Nurture parenting

The agency told us they had been severely neglected, possibly abused, definitely exposed to awful stuff.

They were sent to us after a disrupted placement–their foster mother had had enough.

The sole piece of advice they gave us: be consistent, don’t give in to bad behavior.

Not bad advice, but not nearly enough. I am not sure that RAD and fetal alcohol issues are fixable….but if they can be mitigated then caregivers need to nurture.

I am an elementary school teacher– a nurturing type, so I know I tried. The children often did not respond to cuddling, hugs, or carrying the way other children do.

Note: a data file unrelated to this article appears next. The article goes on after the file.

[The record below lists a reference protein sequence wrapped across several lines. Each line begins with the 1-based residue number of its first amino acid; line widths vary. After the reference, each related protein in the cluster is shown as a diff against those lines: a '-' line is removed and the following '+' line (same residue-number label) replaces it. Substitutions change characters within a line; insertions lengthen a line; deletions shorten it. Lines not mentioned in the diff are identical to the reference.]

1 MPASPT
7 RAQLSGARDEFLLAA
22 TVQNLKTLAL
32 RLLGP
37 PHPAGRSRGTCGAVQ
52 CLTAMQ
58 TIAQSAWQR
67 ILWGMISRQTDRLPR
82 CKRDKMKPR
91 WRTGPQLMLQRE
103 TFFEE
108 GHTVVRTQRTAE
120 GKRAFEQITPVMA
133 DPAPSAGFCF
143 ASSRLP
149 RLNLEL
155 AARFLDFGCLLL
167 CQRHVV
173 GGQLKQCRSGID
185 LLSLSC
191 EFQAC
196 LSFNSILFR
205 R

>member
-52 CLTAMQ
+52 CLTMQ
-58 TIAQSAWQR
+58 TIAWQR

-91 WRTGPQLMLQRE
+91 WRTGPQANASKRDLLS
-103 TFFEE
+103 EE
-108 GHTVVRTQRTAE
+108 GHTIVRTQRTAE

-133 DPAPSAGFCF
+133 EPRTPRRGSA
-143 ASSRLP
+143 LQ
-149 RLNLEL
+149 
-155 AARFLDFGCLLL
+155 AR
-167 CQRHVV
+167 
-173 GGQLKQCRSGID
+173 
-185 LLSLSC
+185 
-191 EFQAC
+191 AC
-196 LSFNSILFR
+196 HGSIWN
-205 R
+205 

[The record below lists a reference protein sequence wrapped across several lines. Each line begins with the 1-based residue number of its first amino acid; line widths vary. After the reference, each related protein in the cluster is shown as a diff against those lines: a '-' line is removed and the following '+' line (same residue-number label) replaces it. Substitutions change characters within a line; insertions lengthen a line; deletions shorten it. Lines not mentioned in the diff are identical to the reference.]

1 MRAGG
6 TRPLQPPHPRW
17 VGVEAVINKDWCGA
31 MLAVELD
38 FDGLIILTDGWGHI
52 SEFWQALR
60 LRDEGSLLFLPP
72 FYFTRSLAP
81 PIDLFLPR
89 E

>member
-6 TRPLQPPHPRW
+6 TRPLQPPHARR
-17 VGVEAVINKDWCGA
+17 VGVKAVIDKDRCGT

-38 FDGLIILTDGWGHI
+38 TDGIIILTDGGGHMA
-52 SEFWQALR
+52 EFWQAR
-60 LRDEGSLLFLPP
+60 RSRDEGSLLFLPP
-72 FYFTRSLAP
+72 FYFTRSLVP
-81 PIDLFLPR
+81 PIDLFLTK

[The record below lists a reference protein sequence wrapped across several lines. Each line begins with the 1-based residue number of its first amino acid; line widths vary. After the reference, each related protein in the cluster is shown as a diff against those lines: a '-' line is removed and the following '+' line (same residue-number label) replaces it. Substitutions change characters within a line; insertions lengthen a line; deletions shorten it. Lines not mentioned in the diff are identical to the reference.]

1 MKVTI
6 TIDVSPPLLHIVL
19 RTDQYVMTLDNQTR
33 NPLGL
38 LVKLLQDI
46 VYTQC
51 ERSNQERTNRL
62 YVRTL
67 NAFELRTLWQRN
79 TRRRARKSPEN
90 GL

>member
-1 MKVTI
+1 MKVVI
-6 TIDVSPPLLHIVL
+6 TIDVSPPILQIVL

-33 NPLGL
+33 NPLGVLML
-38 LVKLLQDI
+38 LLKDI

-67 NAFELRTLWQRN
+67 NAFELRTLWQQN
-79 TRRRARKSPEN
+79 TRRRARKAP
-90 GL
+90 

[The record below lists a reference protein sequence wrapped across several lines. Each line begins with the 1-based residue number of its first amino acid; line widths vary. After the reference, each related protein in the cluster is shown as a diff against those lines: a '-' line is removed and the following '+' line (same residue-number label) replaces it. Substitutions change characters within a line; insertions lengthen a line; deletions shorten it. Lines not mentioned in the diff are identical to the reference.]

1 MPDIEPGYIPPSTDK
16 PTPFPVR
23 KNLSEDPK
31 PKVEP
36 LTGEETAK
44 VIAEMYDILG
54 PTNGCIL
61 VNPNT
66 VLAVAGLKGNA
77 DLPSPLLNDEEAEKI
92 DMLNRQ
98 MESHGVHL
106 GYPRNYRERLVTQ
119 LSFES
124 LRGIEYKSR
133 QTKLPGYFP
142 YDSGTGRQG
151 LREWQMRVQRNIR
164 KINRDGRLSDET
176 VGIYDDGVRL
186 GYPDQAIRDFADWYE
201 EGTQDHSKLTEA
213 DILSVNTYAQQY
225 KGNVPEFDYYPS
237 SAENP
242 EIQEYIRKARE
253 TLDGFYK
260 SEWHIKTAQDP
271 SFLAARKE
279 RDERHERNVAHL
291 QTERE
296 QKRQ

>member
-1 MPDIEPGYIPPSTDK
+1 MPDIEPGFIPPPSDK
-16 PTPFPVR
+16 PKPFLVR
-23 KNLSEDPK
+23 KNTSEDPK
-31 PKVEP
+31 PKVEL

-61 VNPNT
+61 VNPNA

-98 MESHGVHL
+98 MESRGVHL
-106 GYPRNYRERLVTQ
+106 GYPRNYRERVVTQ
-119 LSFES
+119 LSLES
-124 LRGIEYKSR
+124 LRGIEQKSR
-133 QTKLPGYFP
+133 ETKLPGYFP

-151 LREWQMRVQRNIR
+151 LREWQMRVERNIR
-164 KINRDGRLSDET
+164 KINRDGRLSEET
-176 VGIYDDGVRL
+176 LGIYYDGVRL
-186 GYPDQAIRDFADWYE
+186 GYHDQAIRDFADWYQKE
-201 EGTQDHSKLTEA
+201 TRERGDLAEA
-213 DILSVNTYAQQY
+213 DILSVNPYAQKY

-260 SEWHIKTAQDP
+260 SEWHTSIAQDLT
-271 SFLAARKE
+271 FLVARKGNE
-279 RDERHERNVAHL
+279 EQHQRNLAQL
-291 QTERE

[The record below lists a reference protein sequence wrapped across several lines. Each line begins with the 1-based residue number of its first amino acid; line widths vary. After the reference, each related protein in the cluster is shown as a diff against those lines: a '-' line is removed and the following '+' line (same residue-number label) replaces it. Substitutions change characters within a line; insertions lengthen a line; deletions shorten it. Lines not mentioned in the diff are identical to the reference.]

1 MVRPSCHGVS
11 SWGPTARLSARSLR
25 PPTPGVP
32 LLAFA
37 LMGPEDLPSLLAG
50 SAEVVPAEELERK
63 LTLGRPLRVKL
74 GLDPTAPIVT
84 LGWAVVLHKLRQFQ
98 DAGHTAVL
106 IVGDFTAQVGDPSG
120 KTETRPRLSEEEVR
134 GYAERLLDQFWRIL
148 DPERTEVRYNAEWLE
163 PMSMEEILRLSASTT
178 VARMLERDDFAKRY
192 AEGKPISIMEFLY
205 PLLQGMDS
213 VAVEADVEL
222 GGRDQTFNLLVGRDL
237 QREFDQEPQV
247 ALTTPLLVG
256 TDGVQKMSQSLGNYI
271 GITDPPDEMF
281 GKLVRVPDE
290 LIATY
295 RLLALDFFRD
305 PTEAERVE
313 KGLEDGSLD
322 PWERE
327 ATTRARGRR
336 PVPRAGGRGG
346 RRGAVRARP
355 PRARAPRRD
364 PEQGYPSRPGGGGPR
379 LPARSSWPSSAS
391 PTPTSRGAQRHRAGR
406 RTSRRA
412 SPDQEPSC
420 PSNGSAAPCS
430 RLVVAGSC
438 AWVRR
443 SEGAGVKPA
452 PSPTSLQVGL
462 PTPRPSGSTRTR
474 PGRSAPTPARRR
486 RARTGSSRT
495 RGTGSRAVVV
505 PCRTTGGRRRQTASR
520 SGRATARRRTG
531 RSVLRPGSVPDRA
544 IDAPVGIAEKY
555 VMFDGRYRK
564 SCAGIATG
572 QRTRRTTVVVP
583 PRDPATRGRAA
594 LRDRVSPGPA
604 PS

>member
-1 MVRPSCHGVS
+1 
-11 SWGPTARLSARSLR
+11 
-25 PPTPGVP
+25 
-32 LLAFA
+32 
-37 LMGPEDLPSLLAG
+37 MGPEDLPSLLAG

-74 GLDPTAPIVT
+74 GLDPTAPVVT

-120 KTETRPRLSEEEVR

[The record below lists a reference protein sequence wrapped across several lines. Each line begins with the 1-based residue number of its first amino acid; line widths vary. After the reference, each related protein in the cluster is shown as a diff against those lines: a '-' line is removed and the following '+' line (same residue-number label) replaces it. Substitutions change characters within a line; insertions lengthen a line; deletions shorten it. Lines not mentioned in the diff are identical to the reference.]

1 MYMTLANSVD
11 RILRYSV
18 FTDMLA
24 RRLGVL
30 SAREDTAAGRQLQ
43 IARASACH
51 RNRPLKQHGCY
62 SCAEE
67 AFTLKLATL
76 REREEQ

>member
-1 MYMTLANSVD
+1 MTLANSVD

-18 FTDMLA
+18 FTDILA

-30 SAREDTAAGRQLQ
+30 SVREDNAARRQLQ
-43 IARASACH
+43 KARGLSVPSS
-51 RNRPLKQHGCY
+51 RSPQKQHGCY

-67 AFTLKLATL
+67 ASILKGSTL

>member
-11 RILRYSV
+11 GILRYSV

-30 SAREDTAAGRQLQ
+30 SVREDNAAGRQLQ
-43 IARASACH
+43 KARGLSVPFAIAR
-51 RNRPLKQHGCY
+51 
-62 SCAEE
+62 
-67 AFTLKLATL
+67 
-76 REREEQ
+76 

I spent hours carrying them on hikes and I have a rich store of memories of being hit, kicked, punched, and verbally assaulted for no other provocation than carrying them. Most young children have the sense to know that a good, patient Sherpa mama is worth something.

Not these two. A simple hug was never simple.

I think the explanation is that neglected children have a fight or flight instinct that kicks in when it shouldn’t.

Babies need a lot of love, a lot of cuddle time. Without that their brains get messed up–the coldness and hostility of a nurture-deprived babyhood translates to a lot of sturm and drang.

We gotta do better for these wounded souls. But my experience was brutal…

Wish I could have hugged them more.

2 thoughts on “Nurture parenting

  1. Oh, E… Hugs hugs hugs to you. Those poor babies’ brains. Now they’re adults. I have nothing profound to add, but wish I did. You loved them the best they were able to accept and more.

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